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Over Hill and Dale

Sometimes it鈥檚 all about the lay of the land, or as I often say, topography is destiny. An animal that has no trouble in the cool mountain air can鈥檛 cope with the heat in the valley below. Conversely, an animal that is used to the nice flat valley floor stumbles on the challenging terrain of a rocky slope. This is the scene set by our Mishnah:

鈥渙ne who rents a donkey to lead it on a mountain but he led it in a valley, to lead it in a valley but he led it on a mountain, even if this path is ten mil and that one is also ten mil, and the animal dies, he is liable. With regard to one who rents a donkey to lead it on a mountain but he led it in a valley, if it slipped he is exempt, but if it died of heatstroke he is liable, to lead it in a valley but he led it on a mountain, if it slipped he is liable but if it died of heatstroke he is exempt.鈥 (Bava Metzia 78a)

While the Talmud Bavli often relates to the conditions in Babylonia, a land of rivers and valleys, the Mishnah was written in the land of Israel and as we know from the Torah, here the terrain is varied:

鈥渂ut the land you are about to cross into and possess, a land of hills and valleys, soaks up its water from the rains of heaven.鈥 (Devarim 11:11)

In one little country we have high(ish) peaks like Mount Meron (1200 meters or 3600 feet above sea level) and deep valleys, and often they are near each other. Let鈥檚 take a look at a classic valley and mountain on the eastern side of the land of Israel. The scenario in our Mishnah could easily take place there because the valley and the mountain are close to each other.

The Jordan valley, part of the larger Syrian African Rift Valley, is the lowest valley on earth. It is one hundred and five kilometers long and the Jordan River runs through it. Since 1967 the Jordan river is the border between Israel and Jordan, but in earlier times this area was a corridor for travel and migration. This was true for early humans as well as later in history when a major road entered the land near Bet Shean and continued across the Jezreel Valley to the coast. It is also true for animals, and especially for bird migration. Today more than five hundred million birds, from more than two hundred species, 鈥渧isit鈥 Israel as they make their way south in the winter and north in the summer.

A relief map of the Jordan Valley

Dr. Avishai聽 Teicher Pikiwiki Israel, CC BY 2.5 <>, via Wikimedia Commons

On the human side, the northern Jordan Valley, around Bet Shean, flourished in Biblical and particularly in Roman and Byzantine times. Major cities as well as many small communities grew up around here and the land was famous for its agricultural bounty. Resh Lakish, a Talmudic sage whose home was in nearby Tiberias, said that if the opening to the Garden of Eden was on earth, it was in Bet Shean. The warm weather combined with abundant water sources made this place thrive.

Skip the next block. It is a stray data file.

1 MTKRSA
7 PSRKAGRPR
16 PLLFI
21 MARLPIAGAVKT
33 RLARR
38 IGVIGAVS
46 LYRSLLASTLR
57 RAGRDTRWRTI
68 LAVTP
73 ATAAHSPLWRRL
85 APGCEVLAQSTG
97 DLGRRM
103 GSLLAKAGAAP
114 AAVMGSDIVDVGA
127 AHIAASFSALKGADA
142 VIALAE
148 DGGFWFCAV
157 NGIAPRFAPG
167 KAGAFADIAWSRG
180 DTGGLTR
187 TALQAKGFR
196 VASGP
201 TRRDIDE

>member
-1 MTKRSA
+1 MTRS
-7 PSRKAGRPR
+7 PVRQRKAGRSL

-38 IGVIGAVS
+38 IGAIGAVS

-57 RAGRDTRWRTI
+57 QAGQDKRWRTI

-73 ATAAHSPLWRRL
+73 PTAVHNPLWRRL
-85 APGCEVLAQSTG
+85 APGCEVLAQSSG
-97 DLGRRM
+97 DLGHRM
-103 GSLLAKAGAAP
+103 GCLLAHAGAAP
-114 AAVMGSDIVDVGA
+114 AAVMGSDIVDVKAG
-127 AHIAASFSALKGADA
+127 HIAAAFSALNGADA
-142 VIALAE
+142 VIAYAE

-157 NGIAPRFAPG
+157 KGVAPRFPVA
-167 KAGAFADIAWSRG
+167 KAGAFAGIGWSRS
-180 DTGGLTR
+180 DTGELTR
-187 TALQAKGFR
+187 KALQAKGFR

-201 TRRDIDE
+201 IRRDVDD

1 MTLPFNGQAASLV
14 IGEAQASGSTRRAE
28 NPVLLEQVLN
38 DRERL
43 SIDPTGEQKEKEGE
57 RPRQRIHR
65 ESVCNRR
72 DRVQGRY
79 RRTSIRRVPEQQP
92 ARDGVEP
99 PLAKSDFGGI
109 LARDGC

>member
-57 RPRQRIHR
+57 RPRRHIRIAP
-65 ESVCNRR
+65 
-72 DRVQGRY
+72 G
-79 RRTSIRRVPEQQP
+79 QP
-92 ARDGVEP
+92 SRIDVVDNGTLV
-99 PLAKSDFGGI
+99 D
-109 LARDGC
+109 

Date palms growing by Kibbutz Gesher

爪讬诇讜诐: 讗讬诇谞讛 砖拽讜诇谞讬拽, CC BY 2.5 <>, via Wikimedia Commons

However, by the 15th century the area was neglected. Bedouin tribes moved in and used the farmland for grazing land, the cities were abandoned and there was a feeling of insecurity. The Ottoman Turks tried to improve matters but it was really only when the British conquered the valley in 1918 that life began to return here. Pioneering Jewish communities were built and the land began to flourish again. There was even the first electrical power plant in the Land of Israel here, at Naharayim by the confluence of the Jordan and the Jabbok rivers. However, 1948 brought much of that activity to an end. Bet Shean remained in Israeli hands but south of there was Jordan.

In 1967, with the return of the whole valley to Israel, Israeli communities began to be built. Palestinian terrorists, based in Jordan in the early 1970s, would launch attacks on Israeli communities from the east. The army and the government decided that one of the best ways to thwart these attacks was to build more communities and have more of a presence here. So many small agricultural communities, some started by the Nahal (the army鈥檚 settlement wing) began here and are still thriving today. Still, the stark landscape saw much terrorism in those early years and it was known as 讗专抓 讛诪专讚驻讬诐, the land of chases. IDF soldiers would chase terrorists who would hide in the many caves around here, often using women and children as shields from which they would attack the soldiers. As you drive north you pass a large black and white monument dedicated to those who fell defending this area.